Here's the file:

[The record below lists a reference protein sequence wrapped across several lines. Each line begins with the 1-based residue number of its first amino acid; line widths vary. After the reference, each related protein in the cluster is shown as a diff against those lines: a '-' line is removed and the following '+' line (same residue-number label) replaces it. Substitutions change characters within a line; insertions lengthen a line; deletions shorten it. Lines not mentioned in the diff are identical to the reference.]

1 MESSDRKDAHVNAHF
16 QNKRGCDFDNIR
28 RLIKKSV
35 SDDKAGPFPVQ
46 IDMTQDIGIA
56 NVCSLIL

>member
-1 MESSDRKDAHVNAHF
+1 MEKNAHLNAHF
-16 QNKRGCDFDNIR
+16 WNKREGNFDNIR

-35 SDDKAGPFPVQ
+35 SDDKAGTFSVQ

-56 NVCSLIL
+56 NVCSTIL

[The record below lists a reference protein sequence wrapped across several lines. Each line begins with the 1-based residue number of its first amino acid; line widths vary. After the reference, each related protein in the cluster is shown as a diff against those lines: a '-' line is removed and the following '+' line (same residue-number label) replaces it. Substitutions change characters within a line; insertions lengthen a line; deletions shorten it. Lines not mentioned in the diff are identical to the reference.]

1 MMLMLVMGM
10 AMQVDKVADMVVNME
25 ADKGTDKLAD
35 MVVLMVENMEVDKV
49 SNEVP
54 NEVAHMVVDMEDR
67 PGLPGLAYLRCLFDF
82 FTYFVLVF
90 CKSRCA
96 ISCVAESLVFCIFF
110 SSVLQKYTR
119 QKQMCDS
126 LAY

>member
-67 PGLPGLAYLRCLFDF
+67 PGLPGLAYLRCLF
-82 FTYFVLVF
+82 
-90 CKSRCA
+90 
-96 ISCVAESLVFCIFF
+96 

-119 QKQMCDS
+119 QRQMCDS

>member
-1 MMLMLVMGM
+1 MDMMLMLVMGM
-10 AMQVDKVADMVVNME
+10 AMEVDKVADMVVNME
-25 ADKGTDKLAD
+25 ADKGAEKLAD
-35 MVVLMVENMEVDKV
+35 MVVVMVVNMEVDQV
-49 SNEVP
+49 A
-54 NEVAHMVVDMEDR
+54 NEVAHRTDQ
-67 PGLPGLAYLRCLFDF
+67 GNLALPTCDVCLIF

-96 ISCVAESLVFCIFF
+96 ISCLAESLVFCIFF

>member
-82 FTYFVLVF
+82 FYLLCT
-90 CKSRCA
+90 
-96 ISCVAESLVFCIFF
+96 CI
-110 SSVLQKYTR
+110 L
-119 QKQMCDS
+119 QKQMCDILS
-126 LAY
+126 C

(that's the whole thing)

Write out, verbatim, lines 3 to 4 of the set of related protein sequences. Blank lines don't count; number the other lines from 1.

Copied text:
16 QNKRGCDFDNIR
28 RLIKKSV